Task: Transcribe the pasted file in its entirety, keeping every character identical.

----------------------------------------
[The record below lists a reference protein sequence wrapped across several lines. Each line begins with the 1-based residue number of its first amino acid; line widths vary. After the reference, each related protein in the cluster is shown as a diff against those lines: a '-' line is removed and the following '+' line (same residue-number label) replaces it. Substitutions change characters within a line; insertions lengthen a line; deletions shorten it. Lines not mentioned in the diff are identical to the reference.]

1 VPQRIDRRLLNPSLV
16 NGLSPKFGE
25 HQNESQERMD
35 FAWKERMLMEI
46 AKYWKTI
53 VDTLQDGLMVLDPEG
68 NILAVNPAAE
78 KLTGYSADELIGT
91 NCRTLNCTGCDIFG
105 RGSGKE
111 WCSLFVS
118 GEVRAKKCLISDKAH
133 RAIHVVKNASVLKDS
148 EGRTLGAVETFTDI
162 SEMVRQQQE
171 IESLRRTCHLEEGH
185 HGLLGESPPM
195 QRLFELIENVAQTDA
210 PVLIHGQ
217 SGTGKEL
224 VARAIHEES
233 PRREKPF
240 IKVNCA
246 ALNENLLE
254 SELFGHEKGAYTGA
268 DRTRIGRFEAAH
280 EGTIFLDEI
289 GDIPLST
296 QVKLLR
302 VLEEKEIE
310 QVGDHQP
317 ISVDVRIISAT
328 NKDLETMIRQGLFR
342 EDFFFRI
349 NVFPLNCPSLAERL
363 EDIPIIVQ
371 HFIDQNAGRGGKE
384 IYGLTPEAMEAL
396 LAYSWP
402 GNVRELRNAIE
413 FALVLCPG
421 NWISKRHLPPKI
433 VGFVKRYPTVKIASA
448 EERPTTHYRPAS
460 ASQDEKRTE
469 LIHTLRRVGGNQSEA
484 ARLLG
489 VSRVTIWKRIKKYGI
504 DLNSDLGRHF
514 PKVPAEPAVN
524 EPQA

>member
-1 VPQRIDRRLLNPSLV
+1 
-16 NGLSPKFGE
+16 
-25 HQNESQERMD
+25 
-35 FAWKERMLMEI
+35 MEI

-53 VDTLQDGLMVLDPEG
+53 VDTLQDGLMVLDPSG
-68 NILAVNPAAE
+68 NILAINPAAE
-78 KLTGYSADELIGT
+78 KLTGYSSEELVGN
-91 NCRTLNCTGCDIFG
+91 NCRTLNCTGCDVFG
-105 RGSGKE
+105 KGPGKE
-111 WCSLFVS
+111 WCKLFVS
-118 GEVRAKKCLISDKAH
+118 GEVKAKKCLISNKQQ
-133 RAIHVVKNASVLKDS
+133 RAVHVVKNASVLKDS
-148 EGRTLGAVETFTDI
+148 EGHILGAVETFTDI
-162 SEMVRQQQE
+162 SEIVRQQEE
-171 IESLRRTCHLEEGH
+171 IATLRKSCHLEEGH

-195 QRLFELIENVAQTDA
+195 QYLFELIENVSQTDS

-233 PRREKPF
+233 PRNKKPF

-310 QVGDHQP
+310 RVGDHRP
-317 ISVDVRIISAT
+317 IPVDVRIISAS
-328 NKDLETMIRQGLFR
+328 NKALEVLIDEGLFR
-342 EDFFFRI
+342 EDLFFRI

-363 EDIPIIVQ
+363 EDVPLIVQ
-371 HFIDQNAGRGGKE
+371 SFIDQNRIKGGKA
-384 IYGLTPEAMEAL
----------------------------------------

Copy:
[The record below lists a reference protein sequence wrapped across several lines. Each line begins with the 1-based residue number of its first amino acid; line widths vary. After the reference, each related protein in the cluster is shown as a diff against those lines: a '-' line is removed and the following '+' line (same residue-number label) replaces it. Substitutions change characters within a line; insertions lengthen a line; deletions shorten it. Lines not mentioned in the diff are identical to the reference.]

1 VPQRIDRRLLNPSLV
16 NGLSPKFGE
25 HQNESQERMD
35 FAWKERMLMEI
46 AKYWKTI
53 VDTLQDGLMVLDPEG
68 NILAVNPAAE
78 KLTGYSADELIGT
91 NCRTLNCTGCDIFG
105 RGSGKE
111 WCSLFVS
118 GEVRAKKCLISDKAH
133 RAIHVVKNASVLKDS
148 EGRTLGAVETFTDI
162 SEMVRQQQE
171 IESLRRTCHLEEGH
185 HGLLGESPPM
195 QRLFELIENVAQTDA
210 PVLIHGQ
217 SGTGKEL
224 VARAIHEES
233 PRREKPF
240 IKVNCA
246 ALNENLLE
254 SELFGHEKGAYTGA
268 DRTRIGRFEAAH
280 EGTIFLDEI
289 GDIPLST
296 QVKLLR
302 VLEEKEIE
310 QVGDHQP
317 ISVDVRIISAT
328 NKDLETMIRQGLFR
342 EDFFFRI
349 NVFPLNCPSLAERL
363 EDIPIIVQ
371 HFIDQNAGRGGKE
384 IYGLTPEAMEAL
396 LAYSWP
402 GNVRELRNAIE
413 FALVLCPG
421 NWISKRHLPPKI
433 VGFVKRYPTVKIASA
448 EERPTTHYRPAS
460 ASQDEKRTE
469 LIHTLRRVGGNQSEA
484 ARLLG
489 VSRVTIWKRIKKYGI
504 DLNSDLGRHF
514 PKVPAEPAVN
524 EPQA

>member
-1 VPQRIDRRLLNPSLV
+1 
-16 NGLSPKFGE
+16 
-25 HQNESQERMD
+25 
-35 FAWKERMLMEI
+35 MEI

-53 VDTLQDGLMVLDPEG
+53 VDTLQDGLMVLDPSG
-68 NILAVNPAAE
+68 NILAINPAAE
-78 KLTGYSADELIGT
+78 KLTGYSSEELVGN
-91 NCRTLNCTGCDIFG
+91 NCRTLNCTGCDVFG
-105 RGSGKE
+105 KGPGKE
-111 WCSLFVS
+111 WCKLFVS
-118 GEVRAKKCLISDKAH
+118 GEVKAKKCLISNKQQ
-133 RAIHVVKNASVLKDS
+133 RAVHVVKNASVLKDS
-148 EGRTLGAVETFTDI
+148 EGHILGAVETFTDI
-162 SEMVRQQQE
+162 SEIVRQQEE
-171 IESLRRTCHLEEGH
+171 IATLRKSCHLEEGH

-195 QRLFELIENVAQTDA
+195 QYLFELIENVSQTDS

-233 PRREKPF
+233 PRNKKPF

-310 QVGDHQP
+310 RVGDHRP
-317 ISVDVRIISAT
+317 IPVDVRIISAS
-328 NKDLETMIRQGLFR
+328 NKALEVLIDEGLFR
-342 EDFFFRI
+342 EDLFFRI

-363 EDIPIIVQ
+363 EDVPLIVQ
-371 HFIDQNAGRGGKE
+371 SFIDQNRIKGGKA
-384 IYGLTPEAMEAL